Philosophy is quite unlike any other field and has a unique role to play in any liberal arts curriculum. No brief definition expresses the richness and depth of philosophy. It is a reasoned pursuit of fundamental truths, a quest for understanding, a study of the principles of human knowledge and conduct. It is a discipline that challenges students to think and to ask questions, to reflect on their own biases and assumptions and to put order into their thoughts.
Philosophy affords students a theoretical and practical grasp of the ethical questions that are at the forefront of concern in today's pluralistic society. Philosophy confronts human values precisely as values. Delving into questions concerning the very nature of good and evil, it enables students to move beyond what is merely descriptive to the ethical prescriptive. The philosophy student probes the basis of ethical judgment and subjects ethical criteria to critical evaluation.
Philosophy enhances the ability to perceive the relationships among the various fields of study. Although philosophy is an autonomous discipline, philosophers have often addressed ultimate questions that most preoccupy theologians. Creative philosophers have in every age provided the vocabulary and theoretical basis for innovative theological thought. Furthermore, philosophy teaches students to evaluate the beliefs and presuppositions of other disciplines, including the natural and behavioral sciences. The philosopher declares any existing scientific methodology fair game for critical probing. The role of philosophy in providing and evaluating the basic principles of other disciplines makes it an excellent accompaniment to those diverse fields of study.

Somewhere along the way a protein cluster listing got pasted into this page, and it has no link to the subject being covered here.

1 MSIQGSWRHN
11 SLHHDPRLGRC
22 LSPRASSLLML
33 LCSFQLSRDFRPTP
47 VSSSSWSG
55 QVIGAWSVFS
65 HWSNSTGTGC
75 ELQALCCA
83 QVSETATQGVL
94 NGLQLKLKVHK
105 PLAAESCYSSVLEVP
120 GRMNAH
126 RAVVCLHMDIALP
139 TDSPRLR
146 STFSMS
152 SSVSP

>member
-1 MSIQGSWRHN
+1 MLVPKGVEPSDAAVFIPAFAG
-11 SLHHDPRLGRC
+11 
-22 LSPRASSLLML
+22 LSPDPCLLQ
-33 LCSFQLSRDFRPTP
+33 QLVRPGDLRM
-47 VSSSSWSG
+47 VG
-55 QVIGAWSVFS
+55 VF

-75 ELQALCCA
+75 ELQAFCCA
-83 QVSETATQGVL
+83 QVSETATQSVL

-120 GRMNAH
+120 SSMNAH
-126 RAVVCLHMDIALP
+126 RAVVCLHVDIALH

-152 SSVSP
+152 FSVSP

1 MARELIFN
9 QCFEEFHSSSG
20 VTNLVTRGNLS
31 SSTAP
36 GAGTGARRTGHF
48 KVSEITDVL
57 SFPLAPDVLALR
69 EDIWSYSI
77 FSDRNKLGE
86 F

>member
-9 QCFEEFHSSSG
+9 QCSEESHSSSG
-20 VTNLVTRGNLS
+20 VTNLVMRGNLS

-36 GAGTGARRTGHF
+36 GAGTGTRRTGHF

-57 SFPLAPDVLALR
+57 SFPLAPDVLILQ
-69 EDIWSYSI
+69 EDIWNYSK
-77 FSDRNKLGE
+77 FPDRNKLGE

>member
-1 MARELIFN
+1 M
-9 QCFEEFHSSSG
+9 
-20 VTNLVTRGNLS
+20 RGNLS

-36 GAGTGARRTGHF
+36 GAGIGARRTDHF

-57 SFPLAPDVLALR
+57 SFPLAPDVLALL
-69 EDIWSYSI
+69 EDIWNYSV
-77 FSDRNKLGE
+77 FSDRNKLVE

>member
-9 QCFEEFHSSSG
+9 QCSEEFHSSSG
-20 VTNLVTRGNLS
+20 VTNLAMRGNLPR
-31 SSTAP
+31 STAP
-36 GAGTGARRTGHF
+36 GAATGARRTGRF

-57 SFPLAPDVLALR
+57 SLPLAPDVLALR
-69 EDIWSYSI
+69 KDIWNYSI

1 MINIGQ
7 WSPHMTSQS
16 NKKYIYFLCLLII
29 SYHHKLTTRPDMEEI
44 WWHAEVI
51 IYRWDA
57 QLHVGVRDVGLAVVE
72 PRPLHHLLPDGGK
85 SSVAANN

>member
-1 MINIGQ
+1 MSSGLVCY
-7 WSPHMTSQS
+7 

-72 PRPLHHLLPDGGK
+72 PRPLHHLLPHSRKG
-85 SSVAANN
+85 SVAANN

All told, philosophy is an indispensable part of any liberal arts curriculum. It is a fundamental discipline that best captures what it means to pursue a college-level liberal education.
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Other forms are available on our resources page. You can also see a list of courses taught in the Department.